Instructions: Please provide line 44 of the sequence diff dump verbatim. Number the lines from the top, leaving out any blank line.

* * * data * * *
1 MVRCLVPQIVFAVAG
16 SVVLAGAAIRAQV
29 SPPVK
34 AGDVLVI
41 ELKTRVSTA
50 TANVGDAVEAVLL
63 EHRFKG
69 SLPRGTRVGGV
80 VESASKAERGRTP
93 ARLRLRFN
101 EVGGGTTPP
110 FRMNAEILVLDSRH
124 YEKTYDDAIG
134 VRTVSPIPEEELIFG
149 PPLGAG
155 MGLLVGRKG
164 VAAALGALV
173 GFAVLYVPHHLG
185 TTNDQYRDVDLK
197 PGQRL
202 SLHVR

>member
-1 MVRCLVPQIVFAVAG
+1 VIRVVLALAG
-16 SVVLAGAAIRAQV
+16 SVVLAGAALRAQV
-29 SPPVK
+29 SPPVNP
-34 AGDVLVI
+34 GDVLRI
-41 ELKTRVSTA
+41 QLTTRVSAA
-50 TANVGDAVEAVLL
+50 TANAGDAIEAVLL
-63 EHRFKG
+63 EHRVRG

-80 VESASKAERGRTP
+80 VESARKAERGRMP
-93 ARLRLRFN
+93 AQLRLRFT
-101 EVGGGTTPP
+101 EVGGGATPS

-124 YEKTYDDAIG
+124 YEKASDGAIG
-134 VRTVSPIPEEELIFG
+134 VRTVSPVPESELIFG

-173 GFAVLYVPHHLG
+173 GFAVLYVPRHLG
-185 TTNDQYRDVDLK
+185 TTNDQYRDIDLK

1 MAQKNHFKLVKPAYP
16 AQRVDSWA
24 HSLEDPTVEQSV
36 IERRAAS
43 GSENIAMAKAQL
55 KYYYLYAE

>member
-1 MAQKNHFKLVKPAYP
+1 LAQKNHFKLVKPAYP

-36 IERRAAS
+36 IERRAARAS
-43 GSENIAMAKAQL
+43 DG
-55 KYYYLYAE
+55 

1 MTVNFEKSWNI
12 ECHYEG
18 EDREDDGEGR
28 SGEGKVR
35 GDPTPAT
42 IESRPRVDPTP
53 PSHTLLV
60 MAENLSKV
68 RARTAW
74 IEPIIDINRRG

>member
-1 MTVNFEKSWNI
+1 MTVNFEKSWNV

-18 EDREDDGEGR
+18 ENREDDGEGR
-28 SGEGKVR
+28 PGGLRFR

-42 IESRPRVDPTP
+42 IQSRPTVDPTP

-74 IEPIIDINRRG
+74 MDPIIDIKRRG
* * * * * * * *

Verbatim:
+124 YEKASDGAIG